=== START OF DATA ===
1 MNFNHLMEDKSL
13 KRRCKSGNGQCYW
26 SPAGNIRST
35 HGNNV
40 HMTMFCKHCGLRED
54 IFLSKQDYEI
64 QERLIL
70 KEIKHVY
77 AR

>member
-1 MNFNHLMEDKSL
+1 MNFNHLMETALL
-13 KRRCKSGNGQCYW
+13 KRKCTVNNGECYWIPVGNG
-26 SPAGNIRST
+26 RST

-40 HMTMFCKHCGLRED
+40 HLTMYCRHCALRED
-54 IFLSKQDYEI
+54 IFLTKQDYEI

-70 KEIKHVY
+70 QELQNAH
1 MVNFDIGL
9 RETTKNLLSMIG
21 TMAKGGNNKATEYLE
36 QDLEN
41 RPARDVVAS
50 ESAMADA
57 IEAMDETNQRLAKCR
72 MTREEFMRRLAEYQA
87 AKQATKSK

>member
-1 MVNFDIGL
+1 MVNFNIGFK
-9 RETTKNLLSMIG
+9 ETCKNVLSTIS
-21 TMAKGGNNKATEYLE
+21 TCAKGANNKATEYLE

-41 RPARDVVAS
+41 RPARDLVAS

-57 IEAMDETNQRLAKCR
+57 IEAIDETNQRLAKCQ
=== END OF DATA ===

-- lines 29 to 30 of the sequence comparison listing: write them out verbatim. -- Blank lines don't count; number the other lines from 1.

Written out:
57 IEAMDETNQRLAKCR
72 MTREEFMRRLAEYQA